Spending the Right Amount

How much should you be spending overall? Much of the budget-setting question depends on your time horizon. If you are just looking at next week or this month, of course you’ll want to cut deeply. Your conversion rates for non-essential product sales are probably low. However, setting your budget requires thinking about marketing’s contribution to your business in the medium and long-term, not just the short-term.

What do we know about how budgets impact business performance beyond the immediate future? The best approach is to think about budget in terms of share-of-voice (SOV) rather than a dollar figure. How much your competitors are spending clearly has a large impact on how much advertising can grow your business, and SOV is best understood in terms of its relationship to your market share. The chart below demonstrates the essence of growth as it relates to SOV, a principle which has been demonstrated by hundreds of case studies stretching back decades:

Reducing your budget means you are more likely to lose share in the medium to long-term (defined as 6 months plus) future. It also means you will have lower awareness, recall, and top-of-mind consideration when the market bounces back, making it harder for you to regain traction quickly.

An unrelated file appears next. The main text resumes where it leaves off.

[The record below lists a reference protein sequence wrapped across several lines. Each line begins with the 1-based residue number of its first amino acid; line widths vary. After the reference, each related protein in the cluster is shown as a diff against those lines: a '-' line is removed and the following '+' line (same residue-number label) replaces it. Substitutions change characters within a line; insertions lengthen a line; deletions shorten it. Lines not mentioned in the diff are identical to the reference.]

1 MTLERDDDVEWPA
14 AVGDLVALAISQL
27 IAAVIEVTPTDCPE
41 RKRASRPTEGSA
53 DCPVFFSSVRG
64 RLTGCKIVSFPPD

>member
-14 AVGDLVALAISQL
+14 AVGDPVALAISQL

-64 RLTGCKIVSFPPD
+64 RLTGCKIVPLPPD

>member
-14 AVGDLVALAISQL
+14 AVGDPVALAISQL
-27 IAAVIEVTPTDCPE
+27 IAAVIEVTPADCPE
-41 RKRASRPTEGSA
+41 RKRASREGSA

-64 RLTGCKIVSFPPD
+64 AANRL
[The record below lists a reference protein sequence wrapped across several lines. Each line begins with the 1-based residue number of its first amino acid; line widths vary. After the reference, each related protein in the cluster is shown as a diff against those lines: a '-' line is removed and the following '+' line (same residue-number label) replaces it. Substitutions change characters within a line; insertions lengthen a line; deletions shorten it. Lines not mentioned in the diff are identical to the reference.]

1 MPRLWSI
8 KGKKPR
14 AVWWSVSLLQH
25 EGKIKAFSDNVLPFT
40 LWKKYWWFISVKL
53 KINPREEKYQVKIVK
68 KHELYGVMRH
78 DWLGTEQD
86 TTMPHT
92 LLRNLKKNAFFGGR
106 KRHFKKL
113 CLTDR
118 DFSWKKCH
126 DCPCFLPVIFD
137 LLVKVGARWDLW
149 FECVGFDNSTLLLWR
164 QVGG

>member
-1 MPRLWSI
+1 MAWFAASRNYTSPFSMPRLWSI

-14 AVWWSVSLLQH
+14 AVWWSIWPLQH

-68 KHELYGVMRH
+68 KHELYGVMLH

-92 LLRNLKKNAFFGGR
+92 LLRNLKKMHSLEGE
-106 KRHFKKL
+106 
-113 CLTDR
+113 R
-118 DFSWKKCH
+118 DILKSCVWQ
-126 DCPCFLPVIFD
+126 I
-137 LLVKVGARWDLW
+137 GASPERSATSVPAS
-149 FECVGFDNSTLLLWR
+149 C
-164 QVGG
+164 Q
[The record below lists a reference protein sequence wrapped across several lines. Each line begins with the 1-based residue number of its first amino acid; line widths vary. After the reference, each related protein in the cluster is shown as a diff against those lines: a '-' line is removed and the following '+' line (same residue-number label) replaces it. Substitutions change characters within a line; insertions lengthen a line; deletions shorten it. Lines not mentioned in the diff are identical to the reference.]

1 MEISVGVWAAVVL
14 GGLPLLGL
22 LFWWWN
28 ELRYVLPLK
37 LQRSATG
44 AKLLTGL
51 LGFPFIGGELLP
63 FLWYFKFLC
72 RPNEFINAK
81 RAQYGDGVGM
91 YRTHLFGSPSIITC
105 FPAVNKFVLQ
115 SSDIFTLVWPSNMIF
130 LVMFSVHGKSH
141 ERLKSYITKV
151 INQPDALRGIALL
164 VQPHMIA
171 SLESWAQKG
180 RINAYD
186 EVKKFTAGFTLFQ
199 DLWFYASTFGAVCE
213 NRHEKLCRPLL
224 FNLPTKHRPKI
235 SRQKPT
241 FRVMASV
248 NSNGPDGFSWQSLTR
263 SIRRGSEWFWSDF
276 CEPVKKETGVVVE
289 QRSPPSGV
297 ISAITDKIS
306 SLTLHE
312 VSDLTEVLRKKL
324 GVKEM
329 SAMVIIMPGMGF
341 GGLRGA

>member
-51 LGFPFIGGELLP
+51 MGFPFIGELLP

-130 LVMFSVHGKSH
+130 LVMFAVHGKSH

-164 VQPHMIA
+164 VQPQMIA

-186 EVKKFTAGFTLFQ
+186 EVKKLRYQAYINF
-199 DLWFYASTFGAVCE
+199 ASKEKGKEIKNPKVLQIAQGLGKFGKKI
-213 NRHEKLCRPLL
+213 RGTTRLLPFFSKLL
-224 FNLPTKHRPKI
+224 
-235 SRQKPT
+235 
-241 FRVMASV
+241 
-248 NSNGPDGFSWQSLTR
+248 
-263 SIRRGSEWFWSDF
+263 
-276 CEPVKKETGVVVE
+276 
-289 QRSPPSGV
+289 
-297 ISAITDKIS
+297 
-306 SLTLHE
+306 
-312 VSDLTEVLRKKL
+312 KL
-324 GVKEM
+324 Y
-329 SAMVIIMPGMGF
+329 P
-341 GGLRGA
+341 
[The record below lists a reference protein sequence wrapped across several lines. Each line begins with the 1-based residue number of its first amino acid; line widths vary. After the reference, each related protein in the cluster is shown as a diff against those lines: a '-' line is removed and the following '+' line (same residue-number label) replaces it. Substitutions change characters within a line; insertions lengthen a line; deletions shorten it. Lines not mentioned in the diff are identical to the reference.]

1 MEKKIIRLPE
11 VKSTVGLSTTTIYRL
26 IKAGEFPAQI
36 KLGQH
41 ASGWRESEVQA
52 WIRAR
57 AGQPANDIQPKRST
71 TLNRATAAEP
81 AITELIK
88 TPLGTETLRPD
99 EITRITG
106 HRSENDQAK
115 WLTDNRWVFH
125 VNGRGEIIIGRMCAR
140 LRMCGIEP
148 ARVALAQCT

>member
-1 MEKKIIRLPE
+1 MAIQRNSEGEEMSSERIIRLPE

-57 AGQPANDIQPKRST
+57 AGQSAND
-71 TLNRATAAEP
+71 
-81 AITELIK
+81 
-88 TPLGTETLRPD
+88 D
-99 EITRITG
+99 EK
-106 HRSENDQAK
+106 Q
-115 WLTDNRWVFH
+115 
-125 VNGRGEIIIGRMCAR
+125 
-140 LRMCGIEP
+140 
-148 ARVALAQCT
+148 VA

Even maintaining your budget at a time when others are cutting can be a very effective strategy. This is simply a mathematical truth — if the rest of the market cuts budgets by 20%, your SOV will increase 25% without you taking any action at all. If you  also consider the extra efficiency you can get with your media dollars when deals are available, these advantages are even greater.

Also consider that maintaining a presence in the market helps project an image of corporate stability and confidence at a time when it’s sorely needed. You also have less noise among your competitive set, making it easier to distinguish or (re)position yourself in the market. Zigging while others zag is a horribly overused and cliched expression, but when applied to your media thinking, it could set you up for meaningful success in the future.

The father of brand planning, Stephen King (not the one who predicted our current crisis in a fiction novel), conducted an extensive analysis of advertisers’ response to difficult economic times by tracking increases, decreases, and stability in advertising budgets. In ALL cases, there was a decline in short-term ROI. At Oxford Road, we believe this cannot be avoided in most categories. The main difference between these cases was that those who decreased their investment saw subsequent market share loss, while those that maintained or increased budgets increased market share (i.e. the latter group were in a stronger position when markets recovered).

The key takeaways here: channels like TV and certain pockets of audio are positioned to perform strongly at this time, and advertisers that can stay in the market will take advantage of great deals, consolidate their position, and drive more meaningful mid-to-long term growth than they’d be able to do at any other time. Of course, these are difficult decisions to make, and we want to be sure to focus our clients’ thinking on the needs and imperatives of the business, not just momentary panic. Our job is to ensure they are getting the best possible advice to navigate these times and come out ahead on the other side.